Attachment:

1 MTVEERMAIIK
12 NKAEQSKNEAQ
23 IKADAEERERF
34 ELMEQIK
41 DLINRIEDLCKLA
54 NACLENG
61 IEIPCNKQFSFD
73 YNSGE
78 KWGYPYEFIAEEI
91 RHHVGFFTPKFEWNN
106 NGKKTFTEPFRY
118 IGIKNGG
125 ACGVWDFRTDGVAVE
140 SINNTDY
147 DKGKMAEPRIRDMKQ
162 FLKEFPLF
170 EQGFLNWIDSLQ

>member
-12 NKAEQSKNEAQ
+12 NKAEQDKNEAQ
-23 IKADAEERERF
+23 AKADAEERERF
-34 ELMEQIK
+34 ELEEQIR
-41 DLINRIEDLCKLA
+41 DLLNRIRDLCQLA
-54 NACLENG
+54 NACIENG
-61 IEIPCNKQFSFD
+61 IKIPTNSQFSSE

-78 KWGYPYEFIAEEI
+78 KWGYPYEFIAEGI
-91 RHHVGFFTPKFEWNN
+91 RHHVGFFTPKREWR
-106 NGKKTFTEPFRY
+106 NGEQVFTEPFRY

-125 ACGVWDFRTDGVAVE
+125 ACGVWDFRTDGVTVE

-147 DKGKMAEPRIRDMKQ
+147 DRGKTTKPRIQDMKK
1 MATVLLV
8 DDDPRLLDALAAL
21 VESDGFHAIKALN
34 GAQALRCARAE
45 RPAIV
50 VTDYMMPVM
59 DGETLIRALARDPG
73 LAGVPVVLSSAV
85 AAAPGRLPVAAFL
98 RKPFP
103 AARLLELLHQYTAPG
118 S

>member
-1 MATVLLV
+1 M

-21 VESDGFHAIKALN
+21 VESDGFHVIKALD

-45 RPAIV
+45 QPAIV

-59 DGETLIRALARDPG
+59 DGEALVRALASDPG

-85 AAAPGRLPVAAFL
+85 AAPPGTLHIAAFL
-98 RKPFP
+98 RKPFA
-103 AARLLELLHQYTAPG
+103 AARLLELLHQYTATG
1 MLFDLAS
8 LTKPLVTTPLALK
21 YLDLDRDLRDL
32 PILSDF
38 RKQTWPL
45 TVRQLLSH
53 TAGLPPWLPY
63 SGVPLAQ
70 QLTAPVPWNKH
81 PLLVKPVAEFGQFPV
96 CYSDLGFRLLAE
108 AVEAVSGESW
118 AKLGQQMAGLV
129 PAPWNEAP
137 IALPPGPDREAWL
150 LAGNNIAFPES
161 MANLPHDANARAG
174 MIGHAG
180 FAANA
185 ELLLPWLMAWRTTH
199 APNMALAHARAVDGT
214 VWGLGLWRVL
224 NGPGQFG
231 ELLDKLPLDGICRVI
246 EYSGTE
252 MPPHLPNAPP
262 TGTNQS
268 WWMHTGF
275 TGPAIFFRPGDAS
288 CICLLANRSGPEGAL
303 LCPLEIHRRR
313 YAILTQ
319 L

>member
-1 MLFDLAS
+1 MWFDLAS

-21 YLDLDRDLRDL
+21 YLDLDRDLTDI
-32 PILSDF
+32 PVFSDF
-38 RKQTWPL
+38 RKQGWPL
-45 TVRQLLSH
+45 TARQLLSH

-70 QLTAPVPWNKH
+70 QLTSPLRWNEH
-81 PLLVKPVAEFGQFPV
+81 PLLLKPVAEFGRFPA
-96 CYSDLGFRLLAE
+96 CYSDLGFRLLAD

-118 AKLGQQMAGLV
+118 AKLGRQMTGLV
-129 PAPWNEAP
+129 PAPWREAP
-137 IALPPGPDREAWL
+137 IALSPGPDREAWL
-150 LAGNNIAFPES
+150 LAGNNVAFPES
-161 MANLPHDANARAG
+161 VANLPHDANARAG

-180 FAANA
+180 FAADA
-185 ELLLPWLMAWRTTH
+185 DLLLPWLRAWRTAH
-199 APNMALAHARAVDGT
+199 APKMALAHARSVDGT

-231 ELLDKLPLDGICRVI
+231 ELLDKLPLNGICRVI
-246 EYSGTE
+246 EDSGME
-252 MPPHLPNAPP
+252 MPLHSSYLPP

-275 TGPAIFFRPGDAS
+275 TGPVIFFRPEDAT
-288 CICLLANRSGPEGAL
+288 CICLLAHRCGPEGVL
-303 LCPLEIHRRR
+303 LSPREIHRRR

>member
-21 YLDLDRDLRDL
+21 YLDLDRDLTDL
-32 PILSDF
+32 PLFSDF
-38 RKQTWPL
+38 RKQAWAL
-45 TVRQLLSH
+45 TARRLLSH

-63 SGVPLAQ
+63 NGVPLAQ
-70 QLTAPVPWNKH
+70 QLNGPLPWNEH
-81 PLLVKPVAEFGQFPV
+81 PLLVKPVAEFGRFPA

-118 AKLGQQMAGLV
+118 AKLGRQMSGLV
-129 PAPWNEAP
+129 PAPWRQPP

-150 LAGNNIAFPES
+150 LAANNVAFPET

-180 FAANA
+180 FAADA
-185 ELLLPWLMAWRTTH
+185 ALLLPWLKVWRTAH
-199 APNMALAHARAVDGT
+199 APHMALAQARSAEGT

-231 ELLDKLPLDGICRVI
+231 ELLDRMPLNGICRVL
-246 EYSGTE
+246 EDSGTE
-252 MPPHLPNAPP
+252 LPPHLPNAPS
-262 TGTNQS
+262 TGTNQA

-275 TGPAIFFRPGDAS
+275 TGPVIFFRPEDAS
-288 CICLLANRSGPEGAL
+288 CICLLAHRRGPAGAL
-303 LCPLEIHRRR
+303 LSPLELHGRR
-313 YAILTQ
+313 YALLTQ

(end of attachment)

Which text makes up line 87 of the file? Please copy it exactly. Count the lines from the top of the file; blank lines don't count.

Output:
185 ELLLPWLMAWRTTH